Associate Professor of Theatre Jd. Bowman’s only frustration in producing the McPherson College’s next show is that they haven’t produced it sooner.
He is directing “for colored girls who have considered suicide / when the rainbow is enuf,” which will be performed Feb. 2 to Feb. 4. The all-female cast is comprised of students and alumni.
Challenging audiences was one of the top reasons for producing the play by Tony Award-winning playwright Ntozake Shange.
“For the past five years, I’ve seen a growing division in our country dealing with issues of race. I thought, ‘If white people don’t know African-American pop culture, how can they possible understand the decades of change that have been happening to that culture?’ I guess this is my way of educating our campus and our community,” Bowman said. “Also, I love this piece. It has grown into being poems about being different, needing confidence, embracing otherness. I want to share some of the beautiful things about this piece with my home community.”
The play consists of a series of inter-connected storytelling poems told by women who are identified only by the color of their costumes. Shange’s 1975 play created the form of “Choreopoetry” – a blending of poetry, dance and music. The poems’ subjects are challenging and difficult – including rape, abortion and domestic violence — but are written in vernacular language and rhythms that mimic regular speech. The original 1976 production on Broadway received the Tony Award for Best Play and was adapted into a book, a television movie, and a theatrical film.
“Here’s a piece that was written 40 years ago and yet these women are still breathing life into it and making it current. The author has even revised one of the final scenes to include a scene about HIV/AIDS. In the 1990s, the highest growing population of new HIV cases was African-American heterosexual women. So the author saw that as important enough to include in this piece,” Bowman explained. “Interestingly enough, one of the biggest selling pop albums last year was Beyoncé’s ‘Lemonade.’ That album had so many references to this play, it really pulled the work into today’s crowd. We’re using songs and poems from Beyoncé mixed in with Ntozake Shange’s words to create this modern art piece.”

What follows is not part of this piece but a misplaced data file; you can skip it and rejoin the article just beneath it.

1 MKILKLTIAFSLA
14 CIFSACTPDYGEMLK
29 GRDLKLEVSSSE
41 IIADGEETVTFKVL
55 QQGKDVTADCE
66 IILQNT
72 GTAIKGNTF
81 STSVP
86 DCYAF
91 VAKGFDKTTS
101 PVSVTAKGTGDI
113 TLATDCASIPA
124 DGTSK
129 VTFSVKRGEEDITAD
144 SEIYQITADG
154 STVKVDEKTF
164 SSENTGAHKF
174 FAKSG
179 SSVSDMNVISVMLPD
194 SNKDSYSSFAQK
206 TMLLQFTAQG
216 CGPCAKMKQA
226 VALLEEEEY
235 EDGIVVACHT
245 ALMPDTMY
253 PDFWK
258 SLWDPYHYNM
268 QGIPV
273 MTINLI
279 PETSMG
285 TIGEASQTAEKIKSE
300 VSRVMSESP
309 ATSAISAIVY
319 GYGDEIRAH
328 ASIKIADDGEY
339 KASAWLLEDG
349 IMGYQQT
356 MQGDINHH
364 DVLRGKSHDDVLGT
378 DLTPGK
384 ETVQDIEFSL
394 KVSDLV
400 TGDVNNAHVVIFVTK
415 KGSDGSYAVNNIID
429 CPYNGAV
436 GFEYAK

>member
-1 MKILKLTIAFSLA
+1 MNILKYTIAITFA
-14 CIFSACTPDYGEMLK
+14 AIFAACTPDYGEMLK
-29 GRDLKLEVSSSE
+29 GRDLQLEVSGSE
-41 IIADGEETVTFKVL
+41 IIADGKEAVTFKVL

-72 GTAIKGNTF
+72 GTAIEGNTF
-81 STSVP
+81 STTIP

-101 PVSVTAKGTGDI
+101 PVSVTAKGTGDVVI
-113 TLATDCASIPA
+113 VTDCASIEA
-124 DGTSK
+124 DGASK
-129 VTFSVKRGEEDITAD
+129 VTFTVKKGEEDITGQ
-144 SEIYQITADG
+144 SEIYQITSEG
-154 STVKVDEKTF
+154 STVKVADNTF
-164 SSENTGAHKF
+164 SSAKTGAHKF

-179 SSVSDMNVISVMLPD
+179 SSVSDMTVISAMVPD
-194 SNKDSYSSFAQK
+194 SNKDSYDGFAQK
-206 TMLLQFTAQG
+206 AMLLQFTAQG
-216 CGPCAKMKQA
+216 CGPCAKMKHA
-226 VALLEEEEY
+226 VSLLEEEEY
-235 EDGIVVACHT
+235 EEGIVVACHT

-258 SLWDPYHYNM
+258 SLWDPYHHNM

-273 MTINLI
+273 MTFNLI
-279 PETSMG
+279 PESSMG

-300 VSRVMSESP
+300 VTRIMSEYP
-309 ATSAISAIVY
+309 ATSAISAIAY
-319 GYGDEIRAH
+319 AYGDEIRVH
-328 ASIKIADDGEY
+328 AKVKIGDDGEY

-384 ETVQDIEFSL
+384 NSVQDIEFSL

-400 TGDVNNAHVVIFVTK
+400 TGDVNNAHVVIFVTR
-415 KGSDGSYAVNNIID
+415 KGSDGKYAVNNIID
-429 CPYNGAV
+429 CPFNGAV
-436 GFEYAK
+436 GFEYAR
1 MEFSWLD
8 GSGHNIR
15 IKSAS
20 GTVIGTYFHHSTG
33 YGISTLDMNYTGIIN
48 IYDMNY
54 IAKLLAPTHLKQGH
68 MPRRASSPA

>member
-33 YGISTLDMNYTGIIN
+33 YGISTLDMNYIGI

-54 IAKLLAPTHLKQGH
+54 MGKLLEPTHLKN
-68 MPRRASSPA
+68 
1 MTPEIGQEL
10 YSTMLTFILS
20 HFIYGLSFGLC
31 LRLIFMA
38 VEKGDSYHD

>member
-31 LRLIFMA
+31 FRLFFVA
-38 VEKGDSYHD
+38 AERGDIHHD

Bowman pointed out that this script is iconic in some circles — almost cliché from overuse — yet many students graduate without ever hearing one of Shange’s monologues. What he hopes to do is to both educate his students in a classic play, while giving the greater community a glimpse into another culture.
“Someone told me that I shouldn’t produce this show because ‘McPherson doesn’t have the audience for a show like this.’ I responded that this is exactly the reason we need to produce a show like this,” Bowman said. “If we can learn and understand other aspects of cultures, won’t that help us understand our own areas of culture as well? This is how I build a bridge.”
“For colored girls…” provides a glimpse into what it meant to be an African-American in the U.S. in the 1970s, but has grown to reflect many voices in America that are silent or unspoken.
“Representation matters,” Bowman said. “This show gives a voice to usually silent topics and cultures for central Kansas. The performers have shared that being involved in this show has given them a sense of ownership and pride in playing these roles. That certainly is an accomplishment – regardless of how the final performance turns out.”
Tickets to all shows are $5 for adults and $3.50 for children ages high school and younger as well as seniors.
Performances are at 7:30 p.m. Feb. 2-4 in Mingenback Theatre. Reservations are required by contacting the theater box office at 620-242-0444 or at email@example.com.
Contact Cheyenne Derksen Schroeder by email at firstname.lastname@example.org or follow her on Twitter at @MacSentinel.